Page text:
• Private pay helicopter evacuation from Everest South – $5,000 – $20,000 depending on start and end locations (not available on north, but planned)
  • All insurance figures are representative and will vary widely with age, length of trip and total cost.


3. Supplies/Gear $ 800 – $29,450

You will need to eat, stay warm and 97% of all Everest summiteers used supplemental oxygen.

You can cook your own food but most people use a Nepali cook and helpers at $5,000 for base camp and budget about $800 per person for food and fuel while climbing Everest over a six week period.

Supplemental oxygen runs about $550 per bottle with a minimum of 5 bottles totaling $2,750. But you will also need a mask at $450 and a regulator at $450. You can carry your own extra oxygen to the high camps, but most people use the Sherpas to cache them at the high camps. When hiring a personal Sherpa, the standard is for him to climb on oxygen, albeit at a lower flow rate, so this will run an additional $2,000.

Finally, you will need climbing gear including boots, down suit, clothing layers, gloves, sleeping bags, packs and more. This will cost at least $7,000 if you buy everything new. High altitude boots from La Sportiva or Millet run $1,000, a full down suit from Feathered Friends or Mountain Hardwear is over $1,000 and a sleeping bag rated to -20F is at least $600.

Misc $7,750 – $13,000 – $17,000

  • Full Medical kit $500 – $1,000 – add $2,000 for Gamow Bag
  • Sherpas, cooks tips and bonus $250 – $2,000++ per individual depending on performance and summit
  • Personal Gear (down suit, high altitude boots, sleeping bags, etc): $7,000
  • Satellite phone (own) $1,000 to $3,000 depending on usage
  • Gear allowance for Sherpas $2,000

EBC and High Camps $3,800 – $8,800

  • Tents $3,000 new (sleeping, cooking, toilet, storage at 4 camps for 3 people)
  • Cooks $5,000 per cook and assistant for 6 weeks
  • Food and fuel $800 per person for 6 weeks

Climbing Support $3,650 – $8,650

  • Oxygen $550/bottle (5 bottles) $2,750 (doesn’t include costs to take to high camps)
  • Oxygen Mask (Summit Oxygen) $450
  • Oxygen Regulator $450
  • Climbing Sherpa $5,000 per Personal Sherpa with oxygen at $2,000

See my current gear list.

summit coachIf you dream of climbing mountains but are not sure how to start or reach your next level from a Colorado 14er to Rainier, Everest or even K2, I can help. Summit Coach is a consulting service that helps aspiring climbers throughout the world achieve their goals through a personalized set of consulting services based on Alan Arnette’s 20 years of high altitude mountain experience and 30 years as a business executive. Prices and services at the Summit Coach website.

4. Logistics (guide) $30,000 – $85,000

With all the previous costs broken out, it can be overwhelming. Don’t despair, you can join a fully supported or guided team that takes care of everything.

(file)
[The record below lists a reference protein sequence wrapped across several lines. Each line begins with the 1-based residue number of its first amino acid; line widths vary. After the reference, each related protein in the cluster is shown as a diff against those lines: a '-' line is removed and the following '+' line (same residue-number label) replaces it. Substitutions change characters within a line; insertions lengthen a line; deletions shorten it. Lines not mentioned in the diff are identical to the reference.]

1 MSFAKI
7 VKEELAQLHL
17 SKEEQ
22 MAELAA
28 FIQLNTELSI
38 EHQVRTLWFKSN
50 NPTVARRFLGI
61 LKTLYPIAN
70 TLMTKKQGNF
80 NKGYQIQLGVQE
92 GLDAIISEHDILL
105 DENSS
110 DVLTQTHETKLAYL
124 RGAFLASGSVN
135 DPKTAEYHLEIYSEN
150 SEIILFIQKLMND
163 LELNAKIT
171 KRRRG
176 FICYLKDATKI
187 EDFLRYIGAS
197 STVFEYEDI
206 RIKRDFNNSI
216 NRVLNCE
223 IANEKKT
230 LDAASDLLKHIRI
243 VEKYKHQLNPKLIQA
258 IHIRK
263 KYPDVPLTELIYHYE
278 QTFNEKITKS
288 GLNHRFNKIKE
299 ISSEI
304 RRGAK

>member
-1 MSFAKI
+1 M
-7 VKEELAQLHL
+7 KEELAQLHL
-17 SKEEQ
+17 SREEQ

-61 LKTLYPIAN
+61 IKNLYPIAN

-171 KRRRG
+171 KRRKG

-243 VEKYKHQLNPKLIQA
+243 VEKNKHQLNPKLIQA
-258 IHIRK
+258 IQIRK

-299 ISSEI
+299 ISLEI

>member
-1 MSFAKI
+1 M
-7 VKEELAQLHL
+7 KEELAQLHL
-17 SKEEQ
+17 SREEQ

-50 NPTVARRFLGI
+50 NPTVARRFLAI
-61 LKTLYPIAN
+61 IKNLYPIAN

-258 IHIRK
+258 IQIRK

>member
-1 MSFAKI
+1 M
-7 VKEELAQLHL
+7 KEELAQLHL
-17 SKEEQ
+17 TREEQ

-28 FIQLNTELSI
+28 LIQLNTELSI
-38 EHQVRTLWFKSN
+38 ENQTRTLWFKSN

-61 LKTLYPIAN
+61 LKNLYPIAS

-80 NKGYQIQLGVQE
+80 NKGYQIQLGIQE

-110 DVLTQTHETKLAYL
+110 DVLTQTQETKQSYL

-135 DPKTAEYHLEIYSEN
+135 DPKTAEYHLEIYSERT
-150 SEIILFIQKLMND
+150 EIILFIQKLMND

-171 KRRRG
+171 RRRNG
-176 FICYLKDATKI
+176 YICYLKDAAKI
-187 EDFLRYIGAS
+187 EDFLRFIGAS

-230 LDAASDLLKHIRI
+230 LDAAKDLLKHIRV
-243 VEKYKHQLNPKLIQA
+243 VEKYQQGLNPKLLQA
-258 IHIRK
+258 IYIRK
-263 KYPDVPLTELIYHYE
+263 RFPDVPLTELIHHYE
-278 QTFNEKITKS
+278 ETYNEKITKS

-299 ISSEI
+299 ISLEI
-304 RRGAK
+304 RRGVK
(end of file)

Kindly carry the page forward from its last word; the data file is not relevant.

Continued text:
For decades, western operators like Adventure Consultants, Alpine Ascents (AAI), Jagged Globe, Himalayan Experience (Himex), International Mountain Guides (IMG) and others have guided hundreds to the top of Everest for prices ranging from $40,000 to $65,000, all inclusive.

But that is changing. In the last few years, there has been intense competition from Nepali owned and operated companies. With many Sherpas having ten or more summits of Everest, they are advertising themselves as Everest Guides and eliminating the traditional Western Guide who would be paid between $10,000 and $25,000 and these cost savings are passed on to the members.

This, along with sometimes paying less than market wages to Sherpas, cooks and porters, the Nepali operators offer climbs that are half to a third of traditional western operators. In 2018, Seven Summits Treks, reportedly offered their Everest expedition for as low as $28,000 per climber. For 2019, they are listing a climb from Nepal at $38,000 but the real price is probably $32,000.

Many of the lead Sherpas are now UIAGM certified with more summits than many of the Western guides. This certification is allowing the Sherpas to earn $8,000 for the Everest season compared to $4-5,000 previously.

With all this as background, I used public websites and my own research to compile the 2019 Everest fees from the major Everest guide companies. I looked back at their 2018 summit rates and historical numbers where available using my own research, their websites and the Himalayan Database.

This is not a complete list of all guides and I did not look at small one person operations or those who do not run climbs each year for more than one or two members. No commentary is implied by exclusion or inclusion on this list and is to be used for reference only. Check with the operator for details and questions.